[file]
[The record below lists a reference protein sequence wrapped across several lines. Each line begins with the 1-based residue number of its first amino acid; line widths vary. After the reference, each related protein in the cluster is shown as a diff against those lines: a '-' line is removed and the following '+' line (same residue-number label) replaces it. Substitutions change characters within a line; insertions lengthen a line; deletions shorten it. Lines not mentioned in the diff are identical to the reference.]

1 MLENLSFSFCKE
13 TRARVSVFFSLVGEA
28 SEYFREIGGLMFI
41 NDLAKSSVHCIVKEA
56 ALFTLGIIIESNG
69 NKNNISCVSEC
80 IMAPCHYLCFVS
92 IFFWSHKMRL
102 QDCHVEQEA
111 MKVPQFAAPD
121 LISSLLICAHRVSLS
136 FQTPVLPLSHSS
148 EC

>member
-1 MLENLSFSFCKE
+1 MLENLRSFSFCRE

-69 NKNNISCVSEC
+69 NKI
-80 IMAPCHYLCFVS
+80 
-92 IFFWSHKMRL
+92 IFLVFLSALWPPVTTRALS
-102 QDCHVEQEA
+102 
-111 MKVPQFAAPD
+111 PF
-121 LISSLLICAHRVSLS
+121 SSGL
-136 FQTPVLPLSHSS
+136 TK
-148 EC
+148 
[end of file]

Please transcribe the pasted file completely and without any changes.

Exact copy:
[The record below lists a reference protein sequence wrapped across several lines. Each line begins with the 1-based residue number of its first amino acid; line widths vary. After the reference, each related protein in the cluster is shown as a diff against those lines: a '-' line is removed and the following '+' line (same residue-number label) replaces it. Substitutions change characters within a line; insertions lengthen a line; deletions shorten it. Lines not mentioned in the diff are identical to the reference.]

1 MLENLSFSFCKE
13 TRARVSVFFSLVGEA
28 SEYFREIGGLMFI
41 NDLAKSSVHCIVKEA
56 ALFTLGIIIESNG
69 NKNNISCVSEC
80 IMAPCHYLCFVS
92 IFFWSHKMRL
102 QDCHVEQEA
111 MKVPQFAAPD
121 LISSLLICAHRVSLS
136 FQTPVLPLSHSS
148 EC

>member
-1 MLENLSFSFCKE
+1 MLENLRSFSFCRE

-69 NKNNISCVSEC
+69 NKI
-80 IMAPCHYLCFVS
+80 
-92 IFFWSHKMRL
+92 IFLVFLSALWPPVTTRALS
-102 QDCHVEQEA
+102 
-111 MKVPQFAAPD
+111 PF
-121 LISSLLICAHRVSLS
+121 SSGL
-136 FQTPVLPLSHSS
+136 TK
-148 EC
+148 